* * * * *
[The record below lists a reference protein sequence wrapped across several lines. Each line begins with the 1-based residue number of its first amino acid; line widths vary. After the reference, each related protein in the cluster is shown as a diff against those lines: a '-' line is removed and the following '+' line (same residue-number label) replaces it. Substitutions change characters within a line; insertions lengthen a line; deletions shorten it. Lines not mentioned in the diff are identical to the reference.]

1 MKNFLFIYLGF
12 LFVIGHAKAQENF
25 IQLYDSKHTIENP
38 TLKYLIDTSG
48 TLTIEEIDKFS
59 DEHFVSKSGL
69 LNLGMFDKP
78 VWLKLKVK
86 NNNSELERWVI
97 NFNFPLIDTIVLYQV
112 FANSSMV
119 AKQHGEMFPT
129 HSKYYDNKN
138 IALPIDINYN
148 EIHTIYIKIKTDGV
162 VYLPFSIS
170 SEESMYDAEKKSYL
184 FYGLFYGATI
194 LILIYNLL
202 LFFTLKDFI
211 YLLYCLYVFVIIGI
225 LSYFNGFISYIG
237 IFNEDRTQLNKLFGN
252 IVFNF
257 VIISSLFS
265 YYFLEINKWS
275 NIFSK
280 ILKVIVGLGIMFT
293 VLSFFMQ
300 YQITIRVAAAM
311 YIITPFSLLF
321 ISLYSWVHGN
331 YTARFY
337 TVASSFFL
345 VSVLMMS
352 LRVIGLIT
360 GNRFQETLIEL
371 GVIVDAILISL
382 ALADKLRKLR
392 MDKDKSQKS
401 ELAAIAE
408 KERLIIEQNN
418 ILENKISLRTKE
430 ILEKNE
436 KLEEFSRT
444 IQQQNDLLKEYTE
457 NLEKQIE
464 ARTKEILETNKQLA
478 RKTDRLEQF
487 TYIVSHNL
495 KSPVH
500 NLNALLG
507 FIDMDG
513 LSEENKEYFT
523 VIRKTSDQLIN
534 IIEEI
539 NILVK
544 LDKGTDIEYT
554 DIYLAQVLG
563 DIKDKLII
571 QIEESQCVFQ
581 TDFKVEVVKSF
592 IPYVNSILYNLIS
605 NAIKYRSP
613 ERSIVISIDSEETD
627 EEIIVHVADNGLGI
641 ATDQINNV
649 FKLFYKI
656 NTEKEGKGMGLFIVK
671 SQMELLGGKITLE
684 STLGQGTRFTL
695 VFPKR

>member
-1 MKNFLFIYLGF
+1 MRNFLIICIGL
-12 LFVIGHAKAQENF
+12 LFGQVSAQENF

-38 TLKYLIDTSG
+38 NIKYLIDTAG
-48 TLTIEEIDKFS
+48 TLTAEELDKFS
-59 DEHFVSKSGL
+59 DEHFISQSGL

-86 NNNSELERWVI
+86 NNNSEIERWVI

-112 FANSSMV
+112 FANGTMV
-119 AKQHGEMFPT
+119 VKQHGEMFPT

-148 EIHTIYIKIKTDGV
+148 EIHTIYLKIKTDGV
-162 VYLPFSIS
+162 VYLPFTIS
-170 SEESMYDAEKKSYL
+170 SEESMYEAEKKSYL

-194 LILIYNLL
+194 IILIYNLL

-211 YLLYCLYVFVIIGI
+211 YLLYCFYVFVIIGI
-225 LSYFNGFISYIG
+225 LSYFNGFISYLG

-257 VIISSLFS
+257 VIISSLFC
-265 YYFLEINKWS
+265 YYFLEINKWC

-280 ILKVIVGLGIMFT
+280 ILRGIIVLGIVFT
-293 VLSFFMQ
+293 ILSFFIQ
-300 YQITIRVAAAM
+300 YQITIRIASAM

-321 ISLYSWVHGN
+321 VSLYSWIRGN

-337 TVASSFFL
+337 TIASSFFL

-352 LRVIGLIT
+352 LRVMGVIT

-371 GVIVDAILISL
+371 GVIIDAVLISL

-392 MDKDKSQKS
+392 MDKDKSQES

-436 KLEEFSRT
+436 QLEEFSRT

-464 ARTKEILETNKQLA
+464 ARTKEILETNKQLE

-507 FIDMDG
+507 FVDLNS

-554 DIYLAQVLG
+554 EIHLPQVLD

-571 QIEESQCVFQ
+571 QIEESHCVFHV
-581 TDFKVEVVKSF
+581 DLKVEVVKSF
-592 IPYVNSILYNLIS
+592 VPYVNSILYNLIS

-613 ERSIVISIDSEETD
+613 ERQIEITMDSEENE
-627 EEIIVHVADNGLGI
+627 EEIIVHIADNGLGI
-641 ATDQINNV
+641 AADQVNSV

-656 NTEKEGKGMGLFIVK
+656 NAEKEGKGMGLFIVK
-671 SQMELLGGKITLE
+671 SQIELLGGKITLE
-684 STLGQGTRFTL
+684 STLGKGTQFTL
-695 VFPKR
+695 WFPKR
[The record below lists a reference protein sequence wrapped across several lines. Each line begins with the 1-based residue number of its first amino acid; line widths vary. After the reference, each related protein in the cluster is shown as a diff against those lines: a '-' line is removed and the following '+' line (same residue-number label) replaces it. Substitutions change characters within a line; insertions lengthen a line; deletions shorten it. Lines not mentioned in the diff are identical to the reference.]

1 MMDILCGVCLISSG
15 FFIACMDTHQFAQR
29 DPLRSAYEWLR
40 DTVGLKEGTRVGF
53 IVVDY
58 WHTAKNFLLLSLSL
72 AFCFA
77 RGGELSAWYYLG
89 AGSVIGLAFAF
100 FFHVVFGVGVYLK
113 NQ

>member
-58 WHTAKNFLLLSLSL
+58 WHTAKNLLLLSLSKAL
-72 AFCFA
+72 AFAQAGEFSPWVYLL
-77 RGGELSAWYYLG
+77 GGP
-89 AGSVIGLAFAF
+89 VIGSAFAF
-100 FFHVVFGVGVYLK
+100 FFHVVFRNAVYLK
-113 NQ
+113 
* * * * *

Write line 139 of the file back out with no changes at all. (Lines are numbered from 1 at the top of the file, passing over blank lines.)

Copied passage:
-627 EEIIVHVADNGLGI